Sadako's evil spirit is based off of the Japanese concept of onryō (怨霊) or "vengeful ghosts." Onryō were thought to be the souls of those who died with extreme hatred, particularly women. They all have a specified appearance: pale women with long, disheveled black hair wearing white burial clothes. (In ancient Japan, women's hair was kept up until death.) Sadako herself is based off of two famous onryō: Okiku of Banchō Sarayashiki (番町皿屋敷, The Dish Mansion at Banchō) who was murdered and thrown down a well by the samurai she spurned, and Oiwa of the Yotsuya Kaidan (四谷怪談) who was fooled into drinking poison and murdered by her husband.
Sadako is very powerful, inheriting her psychic powers from her mother, and possibly her unknown father in the films. Her most notable power is that of Nensha, an ability which allows her to telekinetically burn images onto surfaces or into a person's mind. This allows her to create the videotape while trapped in the well. Her psychic powers also allow her to manipulate DNA and viruses, creating her mutated smallpox virus in the novels. The virus also carries her DNA, allowing her to be reborn after Mai Takano and Mitsuo Ando sleep together. In Rasen, she resurrects Ryuji Takayama, and Ando's son Takanori.
The Cursed Tape allows her to appear as a ghost and extend her nensha powers to others, leaving Masami Kurahashi with some degree of powers after killing Tomoko. In one scene in Ring, Ryuji and Reiko Asakawa interrogate Sadako's uncle, Takashi Yamamura, and share a vision of her mother's disastrous public demonstration of her psychic powers, in which a young Sadako approaches Reiko in the vision and leaves a burn mark on her arm. In Ring 0, Sadako has little control of her powers, and unknowingly creates an early version of the cursed tape in the form of a sound recording. Her ghost can appear, most notably showing an ability to crawl out of a television to kill her victims. How she killed Tomoko's friends who weren't near a television at the time remains unknown. However, it is suspected her ability to give people heart attacks caused this.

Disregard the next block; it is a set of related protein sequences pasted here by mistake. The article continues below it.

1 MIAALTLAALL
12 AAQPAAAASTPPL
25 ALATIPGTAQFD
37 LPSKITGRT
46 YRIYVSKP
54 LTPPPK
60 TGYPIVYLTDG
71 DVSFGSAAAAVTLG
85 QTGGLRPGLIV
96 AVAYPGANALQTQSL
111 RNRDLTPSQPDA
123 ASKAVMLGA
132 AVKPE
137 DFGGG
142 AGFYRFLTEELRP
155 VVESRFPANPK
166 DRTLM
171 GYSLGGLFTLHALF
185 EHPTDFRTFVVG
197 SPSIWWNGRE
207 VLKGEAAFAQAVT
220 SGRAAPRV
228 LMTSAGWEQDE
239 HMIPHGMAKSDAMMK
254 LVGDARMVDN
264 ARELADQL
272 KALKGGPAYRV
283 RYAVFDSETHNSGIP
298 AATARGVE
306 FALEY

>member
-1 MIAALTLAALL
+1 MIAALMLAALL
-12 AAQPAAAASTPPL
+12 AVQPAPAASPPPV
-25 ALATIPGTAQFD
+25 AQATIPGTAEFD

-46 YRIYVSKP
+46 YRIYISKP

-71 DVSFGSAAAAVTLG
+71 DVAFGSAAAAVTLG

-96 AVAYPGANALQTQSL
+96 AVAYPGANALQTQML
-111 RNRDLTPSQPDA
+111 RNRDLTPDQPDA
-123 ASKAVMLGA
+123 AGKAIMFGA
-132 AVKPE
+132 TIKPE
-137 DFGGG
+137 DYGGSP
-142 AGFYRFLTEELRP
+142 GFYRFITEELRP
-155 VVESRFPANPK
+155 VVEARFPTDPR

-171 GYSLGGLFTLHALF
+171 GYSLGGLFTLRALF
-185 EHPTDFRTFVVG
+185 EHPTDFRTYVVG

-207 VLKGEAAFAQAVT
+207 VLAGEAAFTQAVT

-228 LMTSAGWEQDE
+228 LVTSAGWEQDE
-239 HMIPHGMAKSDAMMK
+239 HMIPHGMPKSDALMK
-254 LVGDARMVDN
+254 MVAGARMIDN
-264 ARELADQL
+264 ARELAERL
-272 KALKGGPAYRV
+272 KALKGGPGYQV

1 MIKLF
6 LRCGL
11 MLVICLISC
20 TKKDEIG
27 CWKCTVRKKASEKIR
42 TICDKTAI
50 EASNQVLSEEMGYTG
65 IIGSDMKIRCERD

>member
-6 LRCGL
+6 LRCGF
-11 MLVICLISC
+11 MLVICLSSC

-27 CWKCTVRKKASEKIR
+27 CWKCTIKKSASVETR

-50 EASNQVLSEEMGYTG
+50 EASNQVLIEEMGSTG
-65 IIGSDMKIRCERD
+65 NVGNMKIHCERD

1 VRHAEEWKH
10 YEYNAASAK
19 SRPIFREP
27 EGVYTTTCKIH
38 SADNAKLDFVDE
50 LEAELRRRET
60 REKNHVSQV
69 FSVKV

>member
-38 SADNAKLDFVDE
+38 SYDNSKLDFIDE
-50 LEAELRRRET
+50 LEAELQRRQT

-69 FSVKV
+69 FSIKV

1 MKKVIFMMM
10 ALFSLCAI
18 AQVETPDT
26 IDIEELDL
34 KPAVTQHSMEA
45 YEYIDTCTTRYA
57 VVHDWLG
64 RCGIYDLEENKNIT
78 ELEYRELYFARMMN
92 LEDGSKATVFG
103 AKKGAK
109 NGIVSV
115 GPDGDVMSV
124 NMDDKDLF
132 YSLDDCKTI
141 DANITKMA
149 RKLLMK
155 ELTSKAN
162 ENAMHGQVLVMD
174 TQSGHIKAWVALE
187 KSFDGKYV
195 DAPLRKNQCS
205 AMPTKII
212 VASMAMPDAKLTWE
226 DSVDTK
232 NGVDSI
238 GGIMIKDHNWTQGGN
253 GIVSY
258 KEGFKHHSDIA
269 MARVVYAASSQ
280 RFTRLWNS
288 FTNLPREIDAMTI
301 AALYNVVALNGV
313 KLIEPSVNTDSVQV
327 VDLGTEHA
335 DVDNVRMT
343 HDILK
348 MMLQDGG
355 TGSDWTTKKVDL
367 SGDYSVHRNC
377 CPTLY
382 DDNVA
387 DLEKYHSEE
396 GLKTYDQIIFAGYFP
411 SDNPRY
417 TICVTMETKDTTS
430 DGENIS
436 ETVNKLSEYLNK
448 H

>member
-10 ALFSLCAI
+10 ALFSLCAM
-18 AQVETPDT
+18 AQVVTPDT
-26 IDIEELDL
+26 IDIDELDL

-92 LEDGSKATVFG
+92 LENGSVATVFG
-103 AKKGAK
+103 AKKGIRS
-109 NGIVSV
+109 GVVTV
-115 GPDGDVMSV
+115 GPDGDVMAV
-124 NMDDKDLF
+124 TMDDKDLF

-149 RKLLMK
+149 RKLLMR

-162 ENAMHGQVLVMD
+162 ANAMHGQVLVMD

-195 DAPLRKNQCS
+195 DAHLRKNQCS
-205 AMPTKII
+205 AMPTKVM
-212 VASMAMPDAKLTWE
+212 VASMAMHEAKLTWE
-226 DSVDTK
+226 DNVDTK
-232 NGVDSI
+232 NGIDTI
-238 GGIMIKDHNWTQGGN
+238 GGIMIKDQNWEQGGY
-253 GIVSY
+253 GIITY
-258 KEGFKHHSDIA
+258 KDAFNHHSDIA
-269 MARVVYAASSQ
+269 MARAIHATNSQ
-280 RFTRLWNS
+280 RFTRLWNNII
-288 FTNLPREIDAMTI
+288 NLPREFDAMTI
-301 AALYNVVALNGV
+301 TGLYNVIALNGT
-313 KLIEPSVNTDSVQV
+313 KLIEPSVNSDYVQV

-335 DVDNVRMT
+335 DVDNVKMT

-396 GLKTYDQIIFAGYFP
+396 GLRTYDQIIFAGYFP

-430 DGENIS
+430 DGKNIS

Koji Suzuki's RingEditLittle of Sadako's history is revealed in the first novel, save the pivotal events which Kazuyuki Asakawa and Ryuji Takayama discover during their race to trace the origins of the cursed videotape. Born on Sashikiji, Oshima Island, Sadako is the child of psychic Shizuko Yamamura and her lover, Dr. Heihachiro Ikuma, a assistant professor of psychiatry at Taido University in Tokyo. Ikuma met Shizuko when she was hospitalized for migraines related to her powers, which she developed after recovering a statue of En no Ozunu from the ocean. Ikuma was intrigued by her abilities, and the two become involved in an illicit affair which resulted in the conception and birth of Sadako. As a newborn, Shizuko leaves Sadako in the care of her grandmother, and returns to Tokyo to be near Ikuma. She comes back for Sadako when she is three years old, and leaves Oshima Island with her for several years. When Sadako is seven years old, her mother gives birth to a baby boy, who later dies from illness at the age of four months. Sadako was reported to be very fond of her younger brother, who makes an appearance on the novel's version of the cursed videotape.